He wasn’t really that old, when he was portraying those old codgers. His big screen career started in 1940 when he played a bartender in a crime thriller, My Son Is Guilty.  He was 37 at the time.

But make no mistake, Edgar Buchanan never known as a youthful leading man.

He may well be the only classic Hollywood actor who began his working life as a fully credentialed dentist. Born in Missouri, he moved with his family to Oregon at an early age, and wound up studying dentistry at North Pacific Dental College. He then set up a full-blown practice with his one and only wife of more than a half century, Mildred Spence, who also was a dentist.

Buchanan was struck by the acting bug by the 1930’s, and decided to turn over his dentistry chores to his wife in 1936, and went before the cameras about three years later. (He plays a dentist in the 1941 oater, Texas, starring William Holden and Glenn Ford.)

Yes, he started his movie career at a relatively advanced age but he quickly made up for lost time. Buchanan quickly emerged as a strongly durable character actor, and appeared in nearly 175 movie and tv productions before he bowed out in 1979 at the age of 76.  His last movie was 1974’s Benji.

No surprise that his specialty for long periods was the western.  (With a puss like below, was there another option?) He made nearly 15 movies that starred his lifelong friend, Glenn Ford. He appears in one of our favorite westerns, 1962’s Ride The High Country with grizzled costars Randolph Scott and Joel McCrea. 

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Although many of his movies are worth remembering, it was television that propelled Buchanan into a familiar household name. He played alongside William Boyd from the late Forties onward in the tube spinoff of Hopalong Cassidy. He had substantial parts in such series as The Rifleman, Maverick, Gunsmoke, Laramie and Judge Roy Bean.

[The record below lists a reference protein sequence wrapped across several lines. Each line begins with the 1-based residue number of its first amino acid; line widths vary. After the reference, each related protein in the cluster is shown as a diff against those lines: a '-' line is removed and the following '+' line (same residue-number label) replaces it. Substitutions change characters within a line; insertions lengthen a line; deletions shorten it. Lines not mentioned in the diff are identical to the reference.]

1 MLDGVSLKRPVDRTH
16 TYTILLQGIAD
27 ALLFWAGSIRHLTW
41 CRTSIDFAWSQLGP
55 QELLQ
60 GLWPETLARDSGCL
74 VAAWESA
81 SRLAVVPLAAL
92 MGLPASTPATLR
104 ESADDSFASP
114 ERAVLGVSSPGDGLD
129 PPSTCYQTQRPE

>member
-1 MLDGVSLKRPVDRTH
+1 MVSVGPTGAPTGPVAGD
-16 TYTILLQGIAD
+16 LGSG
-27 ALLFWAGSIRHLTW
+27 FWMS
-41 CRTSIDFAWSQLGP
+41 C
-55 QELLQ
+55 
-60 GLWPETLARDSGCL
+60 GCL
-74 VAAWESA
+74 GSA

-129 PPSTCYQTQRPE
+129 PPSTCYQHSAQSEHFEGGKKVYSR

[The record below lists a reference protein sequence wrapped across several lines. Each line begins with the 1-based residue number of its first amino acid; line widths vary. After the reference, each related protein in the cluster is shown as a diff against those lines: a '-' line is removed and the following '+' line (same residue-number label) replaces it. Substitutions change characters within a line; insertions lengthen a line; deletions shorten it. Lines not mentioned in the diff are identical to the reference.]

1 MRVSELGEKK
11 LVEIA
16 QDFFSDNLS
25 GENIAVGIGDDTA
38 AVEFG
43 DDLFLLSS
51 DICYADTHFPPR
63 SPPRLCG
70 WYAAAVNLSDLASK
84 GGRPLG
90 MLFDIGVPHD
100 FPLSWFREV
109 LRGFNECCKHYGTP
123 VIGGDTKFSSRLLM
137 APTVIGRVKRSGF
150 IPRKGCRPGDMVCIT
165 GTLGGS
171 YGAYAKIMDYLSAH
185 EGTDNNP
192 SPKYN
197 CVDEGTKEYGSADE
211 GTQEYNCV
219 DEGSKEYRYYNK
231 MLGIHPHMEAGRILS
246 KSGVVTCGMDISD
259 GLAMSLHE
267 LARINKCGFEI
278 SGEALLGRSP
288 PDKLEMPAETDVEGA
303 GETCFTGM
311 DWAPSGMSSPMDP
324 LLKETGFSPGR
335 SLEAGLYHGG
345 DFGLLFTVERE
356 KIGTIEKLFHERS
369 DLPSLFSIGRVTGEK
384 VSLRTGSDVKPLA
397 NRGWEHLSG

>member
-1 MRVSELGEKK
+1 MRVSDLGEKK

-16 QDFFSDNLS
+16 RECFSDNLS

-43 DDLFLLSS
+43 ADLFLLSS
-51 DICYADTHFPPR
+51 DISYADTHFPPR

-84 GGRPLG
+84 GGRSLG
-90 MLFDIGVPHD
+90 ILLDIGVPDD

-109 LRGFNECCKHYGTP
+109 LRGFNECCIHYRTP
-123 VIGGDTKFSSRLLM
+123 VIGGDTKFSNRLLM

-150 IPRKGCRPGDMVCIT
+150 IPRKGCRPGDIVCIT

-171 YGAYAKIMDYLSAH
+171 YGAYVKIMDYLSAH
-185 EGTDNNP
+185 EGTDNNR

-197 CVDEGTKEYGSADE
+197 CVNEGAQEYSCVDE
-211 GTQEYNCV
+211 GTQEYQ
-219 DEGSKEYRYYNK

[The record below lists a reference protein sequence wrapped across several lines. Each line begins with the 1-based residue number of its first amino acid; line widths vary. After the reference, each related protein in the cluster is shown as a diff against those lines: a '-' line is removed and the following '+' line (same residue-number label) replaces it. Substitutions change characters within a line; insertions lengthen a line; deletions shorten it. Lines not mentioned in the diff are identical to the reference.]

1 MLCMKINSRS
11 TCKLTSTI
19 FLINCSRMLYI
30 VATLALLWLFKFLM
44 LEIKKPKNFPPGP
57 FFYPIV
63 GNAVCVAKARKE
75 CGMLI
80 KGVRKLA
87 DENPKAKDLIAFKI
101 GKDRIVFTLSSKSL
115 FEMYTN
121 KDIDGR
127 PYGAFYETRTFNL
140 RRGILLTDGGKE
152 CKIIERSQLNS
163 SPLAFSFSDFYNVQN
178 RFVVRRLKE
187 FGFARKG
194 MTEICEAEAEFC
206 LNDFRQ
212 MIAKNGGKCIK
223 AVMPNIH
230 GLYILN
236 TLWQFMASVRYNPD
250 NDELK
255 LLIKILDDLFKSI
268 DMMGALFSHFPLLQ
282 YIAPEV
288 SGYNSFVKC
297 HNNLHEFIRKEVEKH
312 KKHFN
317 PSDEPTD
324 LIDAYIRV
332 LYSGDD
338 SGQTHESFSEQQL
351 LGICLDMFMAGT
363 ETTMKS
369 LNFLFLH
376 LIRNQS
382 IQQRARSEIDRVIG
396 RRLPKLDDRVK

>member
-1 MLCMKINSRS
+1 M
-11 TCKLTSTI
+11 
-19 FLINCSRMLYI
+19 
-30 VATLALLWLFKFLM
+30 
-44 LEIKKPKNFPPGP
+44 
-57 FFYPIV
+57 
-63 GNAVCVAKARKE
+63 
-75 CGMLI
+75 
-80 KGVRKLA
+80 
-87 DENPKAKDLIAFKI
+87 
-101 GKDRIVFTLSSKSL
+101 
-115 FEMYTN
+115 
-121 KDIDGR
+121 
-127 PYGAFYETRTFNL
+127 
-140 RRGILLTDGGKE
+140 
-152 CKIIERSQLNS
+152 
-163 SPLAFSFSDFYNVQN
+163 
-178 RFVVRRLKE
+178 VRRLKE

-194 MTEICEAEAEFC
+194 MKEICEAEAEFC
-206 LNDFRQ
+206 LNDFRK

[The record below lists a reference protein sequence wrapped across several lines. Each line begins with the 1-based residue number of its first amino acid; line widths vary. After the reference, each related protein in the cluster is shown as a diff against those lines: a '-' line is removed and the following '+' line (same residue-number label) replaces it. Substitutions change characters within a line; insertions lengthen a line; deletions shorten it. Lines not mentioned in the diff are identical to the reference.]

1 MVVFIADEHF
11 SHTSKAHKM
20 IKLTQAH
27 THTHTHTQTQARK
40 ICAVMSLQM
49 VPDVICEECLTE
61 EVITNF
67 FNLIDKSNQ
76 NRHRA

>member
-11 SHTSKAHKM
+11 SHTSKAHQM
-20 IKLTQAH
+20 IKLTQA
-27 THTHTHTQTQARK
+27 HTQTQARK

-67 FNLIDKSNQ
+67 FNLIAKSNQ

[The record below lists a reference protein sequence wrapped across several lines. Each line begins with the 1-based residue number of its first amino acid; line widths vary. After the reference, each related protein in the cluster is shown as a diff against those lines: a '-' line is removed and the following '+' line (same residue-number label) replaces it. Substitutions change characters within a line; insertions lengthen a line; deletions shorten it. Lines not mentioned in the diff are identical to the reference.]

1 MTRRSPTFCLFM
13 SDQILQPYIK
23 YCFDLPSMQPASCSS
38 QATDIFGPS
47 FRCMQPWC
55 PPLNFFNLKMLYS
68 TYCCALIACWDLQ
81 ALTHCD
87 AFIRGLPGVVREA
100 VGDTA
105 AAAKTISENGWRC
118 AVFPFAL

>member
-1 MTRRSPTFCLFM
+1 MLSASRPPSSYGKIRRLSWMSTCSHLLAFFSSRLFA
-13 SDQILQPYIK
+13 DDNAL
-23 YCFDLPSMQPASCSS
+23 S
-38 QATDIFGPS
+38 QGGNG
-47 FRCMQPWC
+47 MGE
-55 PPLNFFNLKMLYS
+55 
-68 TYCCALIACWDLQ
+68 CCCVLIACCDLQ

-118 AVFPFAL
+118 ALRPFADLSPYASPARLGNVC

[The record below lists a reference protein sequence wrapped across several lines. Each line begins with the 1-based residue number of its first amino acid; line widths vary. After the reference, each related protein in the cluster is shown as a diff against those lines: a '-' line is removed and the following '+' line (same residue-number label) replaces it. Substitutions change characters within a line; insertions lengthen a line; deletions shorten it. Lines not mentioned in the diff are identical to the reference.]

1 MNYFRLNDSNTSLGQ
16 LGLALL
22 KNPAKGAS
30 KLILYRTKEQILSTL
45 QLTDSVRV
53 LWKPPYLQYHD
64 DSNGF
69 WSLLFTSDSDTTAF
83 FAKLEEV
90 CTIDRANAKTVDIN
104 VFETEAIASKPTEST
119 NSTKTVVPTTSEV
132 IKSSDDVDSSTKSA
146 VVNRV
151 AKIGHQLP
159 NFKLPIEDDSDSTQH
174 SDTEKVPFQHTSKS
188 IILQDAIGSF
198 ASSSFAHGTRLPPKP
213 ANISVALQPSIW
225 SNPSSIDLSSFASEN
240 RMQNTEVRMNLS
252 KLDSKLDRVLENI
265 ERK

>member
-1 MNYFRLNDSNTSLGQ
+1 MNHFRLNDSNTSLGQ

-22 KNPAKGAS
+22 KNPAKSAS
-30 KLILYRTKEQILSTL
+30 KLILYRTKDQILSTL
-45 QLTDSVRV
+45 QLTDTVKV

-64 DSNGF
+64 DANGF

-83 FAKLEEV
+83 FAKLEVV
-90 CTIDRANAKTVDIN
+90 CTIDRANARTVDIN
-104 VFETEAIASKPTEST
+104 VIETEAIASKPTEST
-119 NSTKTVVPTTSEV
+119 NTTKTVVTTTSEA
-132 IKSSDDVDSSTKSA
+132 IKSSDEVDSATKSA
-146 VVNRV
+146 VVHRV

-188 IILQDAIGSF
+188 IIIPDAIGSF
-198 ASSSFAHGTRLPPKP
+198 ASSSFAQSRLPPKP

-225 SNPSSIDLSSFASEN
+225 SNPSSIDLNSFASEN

After westerns ran their course, Buchanan hit paydirt playing amiably crusty characters on a number of popular tv series including The Beverly Hillbillies, Perry Mason and Green Acres.  In fact, he played the same character (Uncle Joe Carson) on Hillbillies, Green Acres and on Petticoat Junction; Buchanan was one of three casts member to appear in all 222 episode over a seven-year run of the latter. (Linda Henning and Frank Cady were the other two.)


We prefer our man as we see him in director George Steven’s marvelous 1953 western, Shane, starring Alan Ladd, Jean Arthur, Van Heflin and Brandon deWilde.  It’s a great picture, and Buchanan’s presence as a stalwart cattle rancher fighting to stay to stay put on the land he settled is a strong supporting performance. Character actor to the end.

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